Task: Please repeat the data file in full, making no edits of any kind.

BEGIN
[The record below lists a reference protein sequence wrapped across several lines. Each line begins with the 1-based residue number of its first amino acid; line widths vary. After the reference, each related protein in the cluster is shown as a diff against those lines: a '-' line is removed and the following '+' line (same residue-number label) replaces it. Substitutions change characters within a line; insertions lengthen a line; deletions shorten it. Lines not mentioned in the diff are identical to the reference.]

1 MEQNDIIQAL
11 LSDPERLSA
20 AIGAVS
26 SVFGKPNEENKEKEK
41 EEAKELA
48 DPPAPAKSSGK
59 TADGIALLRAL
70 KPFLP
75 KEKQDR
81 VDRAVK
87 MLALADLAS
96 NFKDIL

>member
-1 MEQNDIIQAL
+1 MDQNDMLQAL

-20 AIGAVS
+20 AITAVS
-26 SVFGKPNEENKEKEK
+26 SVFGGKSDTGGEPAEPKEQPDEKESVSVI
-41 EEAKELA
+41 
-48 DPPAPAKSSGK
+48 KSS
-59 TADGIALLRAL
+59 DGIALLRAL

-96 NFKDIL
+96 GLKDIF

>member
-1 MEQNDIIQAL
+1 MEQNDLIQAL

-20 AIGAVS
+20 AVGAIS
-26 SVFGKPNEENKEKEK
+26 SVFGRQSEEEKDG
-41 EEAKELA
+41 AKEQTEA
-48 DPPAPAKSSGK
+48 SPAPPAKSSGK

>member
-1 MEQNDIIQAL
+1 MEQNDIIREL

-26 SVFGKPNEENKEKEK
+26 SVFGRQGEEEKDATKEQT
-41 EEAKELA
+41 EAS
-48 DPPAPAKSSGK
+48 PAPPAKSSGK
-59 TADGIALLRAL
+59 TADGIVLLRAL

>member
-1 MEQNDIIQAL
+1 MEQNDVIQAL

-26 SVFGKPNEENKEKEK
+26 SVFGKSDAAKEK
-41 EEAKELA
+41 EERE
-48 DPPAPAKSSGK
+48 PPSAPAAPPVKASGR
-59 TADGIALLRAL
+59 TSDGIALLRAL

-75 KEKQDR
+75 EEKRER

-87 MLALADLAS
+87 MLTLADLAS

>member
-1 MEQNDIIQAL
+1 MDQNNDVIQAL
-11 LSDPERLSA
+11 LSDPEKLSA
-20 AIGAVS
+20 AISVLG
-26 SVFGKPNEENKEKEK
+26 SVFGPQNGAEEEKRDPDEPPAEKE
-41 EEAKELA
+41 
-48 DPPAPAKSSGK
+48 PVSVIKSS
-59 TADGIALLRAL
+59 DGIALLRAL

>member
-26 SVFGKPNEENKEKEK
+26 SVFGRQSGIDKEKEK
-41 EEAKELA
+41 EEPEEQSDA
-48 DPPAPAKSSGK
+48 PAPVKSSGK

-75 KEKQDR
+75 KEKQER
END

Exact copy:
[The record below lists a reference protein sequence wrapped across several lines. Each line begins with the 1-based residue number of its first amino acid; line widths vary. After the reference, each related protein in the cluster is shown as a diff against those lines: a '-' line is removed and the following '+' line (same residue-number label) replaces it. Substitutions change characters within a line; insertions lengthen a line; deletions shorten it. Lines not mentioned in the diff are identical to the reference.]

1 MEQNDIIQAL
11 LSDPERLSA
20 AIGAVS
26 SVFGKPNEENKEKEK
41 EEAKELA
48 DPPAPAKSSGK
59 TADGIALLRAL
70 KPFLP
75 KEKQDR
81 VDRAVK
87 MLALADLAS
96 NFKDIL

>member
-1 MEQNDIIQAL
+1 MDQNDMLQAL

-20 AIGAVS
+20 AITAVS
-26 SVFGKPNEENKEKEK
+26 SVFGGKSDTGGEPAEPKEQPDEKESVSVI
-41 EEAKELA
+41 
-48 DPPAPAKSSGK
+48 KSS
-59 TADGIALLRAL
+59 DGIALLRAL

-96 NFKDIL
+96 GLKDIF

>member
-1 MEQNDIIQAL
+1 MEQNDLIQAL

-20 AIGAVS
+20 AVGAIS
-26 SVFGKPNEENKEKEK
+26 SVFGRQSEEEKDG
-41 EEAKELA
+41 AKEQTEA
-48 DPPAPAKSSGK
+48 SPAPPAKSSGK

>member
-1 MEQNDIIQAL
+1 MEQNDIIREL

-26 SVFGKPNEENKEKEK
+26 SVFGRQGEEEKDATKEQT
-41 EEAKELA
+41 EAS
-48 DPPAPAKSSGK
+48 PAPPAKSSGK
-59 TADGIALLRAL
+59 TADGIVLLRAL

>member
-1 MEQNDIIQAL
+1 MEQNDVIQAL

-26 SVFGKPNEENKEKEK
+26 SVFGKSDAAKEK
-41 EEAKELA
+41 EERE
-48 DPPAPAKSSGK
+48 PPSAPAAPPVKASGR
-59 TADGIALLRAL
+59 TSDGIALLRAL

-75 KEKQDR
+75 EEKRER

-87 MLALADLAS
+87 MLTLADLAS

>member
-1 MEQNDIIQAL
+1 MDQNNDVIQAL
-11 LSDPERLSA
+11 LSDPEKLSA
-20 AIGAVS
+20 AISVLG
-26 SVFGKPNEENKEKEK
+26 SVFGPQNGAEEEKRDPDEPPAEKE
-41 EEAKELA
+41 
-48 DPPAPAKSSGK
+48 PVSVIKSS
-59 TADGIALLRAL
+59 DGIALLRAL

>member
-26 SVFGKPNEENKEKEK
+26 SVFGRQSGIDKEKEK
-41 EEAKELA
+41 EEPEEQSDA
-48 DPPAPAKSSGK
+48 PAPVKSSGK

-75 KEKQDR
+75 KEKQER